Saturday nights in the early 2000’s. Hockey Night in Canada. Me, my dad, the Leafs. You, during the first intermission.
One day, when the Leafs win the Cup, I’m going to celebrate proudly, remembering those times. Those times when my immigrant dad made me into a Leafs fan—those times that helped me lean into the “Canadian” part of my Asian-Canadian identity.
You helped me feel Canadian, at a time in my life when I wasn’t sure how to reconcile the fact that in many ways, I didn’t look like, act like, speak like, eat like my “Canadian” (read: white) classmates. If I could eat rice for dinner and watch Hockey Night in Canada right after—first intermission Don Cherry rants and all—then maybe it was possible to be both Asian and Canadian all at once, you know?
That’s what made your comments on Saturday sting so much.
You made me believe I was Canadian. But all this time, it seems this is what you really thought.
You people come here and enjoy our way of life... The milk and honey... The least you could do...
I am not naïve to the fact that I enjoy my way of life on the backs of courageous people who made sacrifices beyond belief.
As a young man, my grandfather made a life-altering choice to make a courageous journey from China to the Philippines in order to secure what he believed would be a better future. One generation later, my parents made a similar journey here to Canada. I will never know the weight of the sacrifices these people who are just one, two or three generations above me made—some at my age or younger.
And it’s hard to believe—but the way they struggled pales in comparison to the struggle of other immigrants to Canada. We have tens of thousands of refugees in Canada who endured and fought wars, who watched their families die, who starved in refugee camps. After enduring one of the most dehumanizing systems on earth in the refugee system, they come to Canada and they are part of making it what it is. Many of them work endless hours, drive your Ubers, cook your meals, clean your hotel rooms.
The least you could do...
As young men and women, many Canadians made a life-altering choice to make a courageous journey from Canada to the frontlines of the Great War in order to secure what they believed would be a better future. Less than one generation later, many more young Canadians made a similar journey to fight in the Second World War. Millions of them died fighting in these wars. I will never know the weight of the sacrifices these people who are just two or three generations above me made—some at my age or younger.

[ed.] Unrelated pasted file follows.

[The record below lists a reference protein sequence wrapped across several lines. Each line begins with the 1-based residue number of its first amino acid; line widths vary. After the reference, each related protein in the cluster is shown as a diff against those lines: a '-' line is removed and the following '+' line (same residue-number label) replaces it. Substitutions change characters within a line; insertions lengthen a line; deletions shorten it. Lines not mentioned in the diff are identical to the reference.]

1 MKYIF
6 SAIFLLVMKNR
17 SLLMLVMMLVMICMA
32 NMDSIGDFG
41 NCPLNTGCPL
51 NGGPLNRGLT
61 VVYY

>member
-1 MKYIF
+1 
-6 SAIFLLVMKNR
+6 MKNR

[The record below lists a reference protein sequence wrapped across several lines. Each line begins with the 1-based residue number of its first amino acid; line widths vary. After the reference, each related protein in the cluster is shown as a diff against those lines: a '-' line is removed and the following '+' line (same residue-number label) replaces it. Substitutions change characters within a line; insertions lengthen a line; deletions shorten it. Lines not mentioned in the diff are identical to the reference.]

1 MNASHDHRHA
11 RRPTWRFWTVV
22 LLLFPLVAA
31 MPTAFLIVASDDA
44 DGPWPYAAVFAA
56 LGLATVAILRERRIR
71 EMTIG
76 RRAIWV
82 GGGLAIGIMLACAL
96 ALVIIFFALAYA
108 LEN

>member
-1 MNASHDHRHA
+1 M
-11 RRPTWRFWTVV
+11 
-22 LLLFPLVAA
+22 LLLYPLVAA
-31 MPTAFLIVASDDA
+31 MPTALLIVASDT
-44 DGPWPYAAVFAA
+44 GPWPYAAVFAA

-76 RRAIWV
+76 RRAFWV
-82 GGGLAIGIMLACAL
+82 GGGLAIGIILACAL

They made the ultimate sacrifice in wars that should’ve shown us to never do it again, and yet violent conflict continues to rage around the world, often forcing people into refugee status and pushing people to flee to countries like ours.
I can guarantee you that those people know the gravity of the sacrifices made in war.
Those people know that the peace they enjoy here in Canada comes at a very steep price. They might not yet know that the way many people acknowledge this in Canada is by pinning a red flower to our coats for a couple weeks each year—and maybe they never will quite get into the habit—but I promise you that they don’t take any of this lightly.
It’s hard to know from the narrative that is often painted, but people of all kinds fought in both World Wars. Immigrants. Asian-Canadians, African-Canadians, Caribbean-Canadians, European-Canadians. First, second, third, fourth, fifth generation Canadians. Members of First Nations. People from British colonies all over the world—including Australians, South Asians and Africans.
The “you people” you referred to in your rant on Saturday night? They fought.
They fought in these tragic wars for peace, for freedom, for a world where everyone can enjoy life to the full.
The least you could do, Mr. Cherry...
But no—I won’t go pointing fingers.
Instead, I’ll invite all of us—Canadians, you and me both—to this: The least we could do is continue their fight.
See, you’re right, Mr. Cherry. You and I have a “milk and honey” way of life—and we enjoy this life on the backs of the rest of the world that doesn’t.
You were upset because of a lack of respect for people who died for this country. So, you might be interested to know that there are people dying for much less. People are dying in the mines where the metal in your cell phone comes from. People are dying in the factories that make our clothes, on the farms that produce our coffee. Indigenous people are dying on reserves here in Canada, enduring the neglect of the rest of us drinking our milk and honey.
And people aren’t just dying. They’re enduring extreme poverty and slavery. Oppression and injustice. Misogyny. And racism much like the stuff you said on Saturday night.
Our world is still far from the one I believe our ancestors were dreaming of when they made the sacrifices that they did.
So, each year, when I pin a poppy to my coat, along with my immigrant dad who taught me to love Leafs hockey and Hockey Night in Canada, I not only remember the sacrifices that people made and make for Canada to be as beautiful, diverse and vibrant as it is. I also commit to continuing to fight—to make sacrifices of my own that will make this country and this world more peaceful, free and whole.
Lest we forget.